Below is shown the Scilab figure with the plot. Along the x-axis are the indexes of the y vector. The indexes are integers from 1 to 101.
Before we continue with more plotting commands, let us take a look at some buttons and menus in the Graphics window.
This opens the Clicking the GED button opens the Graphics Editor, see the figure below.
The Graphics Editor With the graphics editor you can change line colours, line style, add labels to the axis, add grid, etc. The various options will not be described here because it is rather easy to investigate the possibilities by yourself. Many of the options in the Graphics Editor can alternatively be set with options to the plot command. This will be shown in subsequent examples. You can produce various graphics files from the plot:
This opens the Export dialog window shown below.
The Export dialog in the figure window If you want to create a graphis file to put into a document processor, as MS Word or Scientific Workplace, you should select Enhanced Meta File (EMF), whch is a vectorized graphics format which means that the picture can be enlarged and still look sharp. However, EMF files can not be used in native web documents, e.g. in HTML-files to be displayed in a web browser. In this case you should select the GIF format (this format does not give you vectorized graphics). We continue with looking at more options to the plot command. Assume that we will plot y against t in Figure 1 which is the same figure as we used above. This is done with the command plot(t,y) where it is of course assumed that vectors t and y have the same length (same number of elements). If you just use the plot command, the new plot adds to the previous plot, showing two (or more curves). Typically, this is not what you want. To clear the previous plot, we use the clf (clear figure) command before we use the plot command.
The result is shown in the figure below. Observe that the x-axis now contains the t values.
Suppose you want to show the plot in a new Figure 2 in stead of the previously opened Figure 1:
To clear Figure 2:
To plot with with grid and plot title and labels:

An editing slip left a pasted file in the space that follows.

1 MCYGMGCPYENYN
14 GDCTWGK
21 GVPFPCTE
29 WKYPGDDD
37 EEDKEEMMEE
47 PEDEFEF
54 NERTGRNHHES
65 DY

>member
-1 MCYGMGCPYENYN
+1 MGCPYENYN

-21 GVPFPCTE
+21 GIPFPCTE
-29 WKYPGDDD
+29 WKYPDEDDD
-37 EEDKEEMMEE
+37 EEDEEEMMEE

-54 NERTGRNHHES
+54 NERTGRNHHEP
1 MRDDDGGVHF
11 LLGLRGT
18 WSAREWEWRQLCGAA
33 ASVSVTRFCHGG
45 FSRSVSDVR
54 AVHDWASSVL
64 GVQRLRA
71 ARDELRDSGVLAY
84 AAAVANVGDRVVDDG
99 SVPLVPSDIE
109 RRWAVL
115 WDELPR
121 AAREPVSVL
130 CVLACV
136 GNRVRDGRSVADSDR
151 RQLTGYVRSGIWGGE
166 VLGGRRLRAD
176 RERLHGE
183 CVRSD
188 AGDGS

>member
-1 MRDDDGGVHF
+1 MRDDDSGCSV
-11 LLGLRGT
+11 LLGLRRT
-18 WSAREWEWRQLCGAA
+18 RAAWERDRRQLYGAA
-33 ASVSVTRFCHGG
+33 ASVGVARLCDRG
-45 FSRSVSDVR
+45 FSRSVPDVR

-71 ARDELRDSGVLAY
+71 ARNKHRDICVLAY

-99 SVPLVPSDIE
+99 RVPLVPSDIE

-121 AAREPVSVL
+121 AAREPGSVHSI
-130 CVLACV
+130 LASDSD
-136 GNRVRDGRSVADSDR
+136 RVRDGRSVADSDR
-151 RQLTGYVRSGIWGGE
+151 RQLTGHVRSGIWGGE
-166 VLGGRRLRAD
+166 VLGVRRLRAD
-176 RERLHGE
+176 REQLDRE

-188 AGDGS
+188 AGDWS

The resulting plot is shown in the figure below. (If you think the code ax1=gca();ax1.grid=[0,0]; is too cumbersome for generating a grid, you can in stead use the Graphics Editor (by clicking the GED button in the figure window).)
To plot two curves in one plot (note the ordering of the vectors in the plot command):
The result is shown in the figure below.
To plot two curves with options for the line style and colours:
(Many more options can be found from Help linespec.) The result is shown in the figure below.
To plot several subplots in one figure:
The result is shown in the figure below.
Subplots 9 Functions for dynamics and controlIn the following are examples of using Scilab functions for solving problems in the field of control engineering. The functions used are among the function in the General System and Control function category (see Scilab Help). 9.1 Simulation of continuous-time transfer functionsThe csim function is used to simulate continuous-time transfer functions. Here is one example:
The two plots are shown in the figures below.
Step response
Sinusoid response 9.2 Frequency response of continuous-time transfer functionsThe bode function plots frequency response in a Bode plot. Here is one example:
The Bode plot is shown in the figure below.
Bode plot The bode function does not accept models with time-delay. However, there is a workaround to this problem that can be downloaded from here. 9.3 Simulation of discrete-time transfer functionsThe flts function can be used to simulate a discrete-time transfer function. Here is one example:
Comment to the transfer function in this example: It is a*z/(z-(1-a)) = y(z)/u(z) where y is output and u is input. This transfer function is "by chance" the transfer function corresponding to the difference equation y(k) = (1-a)*y(k) + a*u(k) which is the well-known EWMA lowpass filter (Exponentially Weighted Moving Average) frequently used in applications where a simple filter is needed, as in control systems where a lowpass filter is used to attenuate measurement noise from the sensor. The simulated response is shown in the figure below.
Step response 9.4 Frequency response of discrete-time transfer functionsThe bode function plots frequency response in a Bode plot. Here is one example:
The Bode plots are shown in the figure below.